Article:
# Dynamic Programming Lecture 13 (5/21/2014). - A Forest Thinning Example - 1 260 2 650 3 535 4 410 5 850 6 750 7 650 8 600 9 500 10 400 11 260 0 50 100.

## Presentation on theme: "Dynamic Programming Lecture 13 (5/21/2014). - A Forest Thinning Example - 1 260 2 650 3 535 4 410 5 850 6 750 7 650 8 600 9 500 10 400 11 260 0 50 100."— Presentation transcript:

Dynamic Programming Lecture 13 (5/21/2014)

- A Forest Thinning Example - 1 260 2 650 3 535 4 410 5 850 6 750 7 650 8 600 9 500 10 400 11 260 0 50 100 0 150 200 850 750 650 600 500 400 0 0 100 175 150 75 Stage 1 Stage 2 Stage 3 Age 10 Age 20 Age 30 Age 10 Source: Dykstra’s Mathematical Programming for Natural Resource Management (1984)

Dynamic Programming Cont. Stages, states and actions (decisions) Backward and forward recursion

Solving Dynamic Programs Recursive relation at stage i (Bellman Equation):

Dynamic Programming Structural requirements of DP –The problem can be divided into stages –Each stage has a finite set of associated states (discrete state DP) –The impact of a policy decision to transform a state in a given stage to another state in the subsequent stage is deterministic –Principle of optimality: given the current state of the system, the optimal policy for the remaining stages is independent of any prior policy adopted

Examples of DP The Floyd-Warshall Algorithm (used in the Bucket formulation of ARM):

Examples of DP cont. Minimizing the risk of losing an endangered species (non-linear DP): Source: Buongiorno and Gilles’ (2003) Decision Methods for Forest Resource Management \$2M \$1M \$0 \$1M \$2M Stage 1Stage 2Stage 3 \$2M \$0 \$1M \$0 \$2M \$0 \$1M \$0 \$2M \$1M \$0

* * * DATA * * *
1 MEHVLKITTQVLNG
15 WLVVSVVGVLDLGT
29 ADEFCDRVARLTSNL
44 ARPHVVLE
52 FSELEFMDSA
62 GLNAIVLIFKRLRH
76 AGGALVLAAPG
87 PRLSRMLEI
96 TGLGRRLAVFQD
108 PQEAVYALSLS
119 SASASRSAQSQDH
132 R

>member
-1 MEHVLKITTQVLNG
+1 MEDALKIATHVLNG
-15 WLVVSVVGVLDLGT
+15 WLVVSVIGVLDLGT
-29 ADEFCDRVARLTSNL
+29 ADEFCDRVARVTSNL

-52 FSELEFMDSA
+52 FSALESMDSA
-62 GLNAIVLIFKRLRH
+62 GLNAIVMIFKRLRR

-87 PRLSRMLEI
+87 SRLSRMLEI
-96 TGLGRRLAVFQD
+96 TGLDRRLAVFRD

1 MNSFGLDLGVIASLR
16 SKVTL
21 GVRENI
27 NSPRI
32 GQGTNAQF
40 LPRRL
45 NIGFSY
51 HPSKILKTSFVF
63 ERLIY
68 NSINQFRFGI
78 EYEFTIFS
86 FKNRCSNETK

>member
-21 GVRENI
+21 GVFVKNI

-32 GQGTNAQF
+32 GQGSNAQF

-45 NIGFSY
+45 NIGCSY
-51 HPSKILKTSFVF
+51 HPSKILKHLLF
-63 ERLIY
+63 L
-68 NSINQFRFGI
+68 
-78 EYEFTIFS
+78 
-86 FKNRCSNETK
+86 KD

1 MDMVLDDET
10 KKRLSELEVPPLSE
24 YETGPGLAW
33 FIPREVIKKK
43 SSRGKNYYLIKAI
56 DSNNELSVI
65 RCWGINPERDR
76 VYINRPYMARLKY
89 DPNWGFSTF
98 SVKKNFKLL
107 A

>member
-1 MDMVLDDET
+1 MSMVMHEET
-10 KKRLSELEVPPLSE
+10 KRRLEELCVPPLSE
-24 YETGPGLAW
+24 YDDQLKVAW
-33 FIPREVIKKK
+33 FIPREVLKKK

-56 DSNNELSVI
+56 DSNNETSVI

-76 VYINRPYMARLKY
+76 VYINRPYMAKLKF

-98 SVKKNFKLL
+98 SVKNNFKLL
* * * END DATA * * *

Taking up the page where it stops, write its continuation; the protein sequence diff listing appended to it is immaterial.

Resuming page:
Minimizing the risk of losing an endangered species (DP example) Stages (t=1,2,3) represent \$ allocation decisions for Project 1, 2 and 3; States (i=0,1,2) represent the budgets available at each stage t; Decisions (j=0,1,2) represent the budgets available at stage t+1; denotes the probability of failure of Project t if decision j is made (i.e., i-j is spent on Project t); and is the smallest probability of total failure from stage t onward, starting in state i and making the best decision j*. Then, the recursive relation can be stated as:

Markov Chains (based on Buongiorno and Gilles 2003) Transition probability matrix P Vector p t converges to a vector of steady-state probabilities p*. p* is independent of p 0 !

Markov Chains cont. Berger-Parker Landscape Index Mean Residence Times Mean Recurrence Times

Markov Chains cont. Forest dynamics (expected revenues or biodiversity with vs. w/o management:

Markov Chains cont. Present value of expected returns

Markov Decision Processes

Download ppt "Dynamic Programming Lecture 13 (5/21/2014). - A Forest Thinning Example - 1 260 2 650 3 535 4 410 5 850 6 750 7 650 8 600 9 500 10 400 11 260 0 50 100."

Similar presentations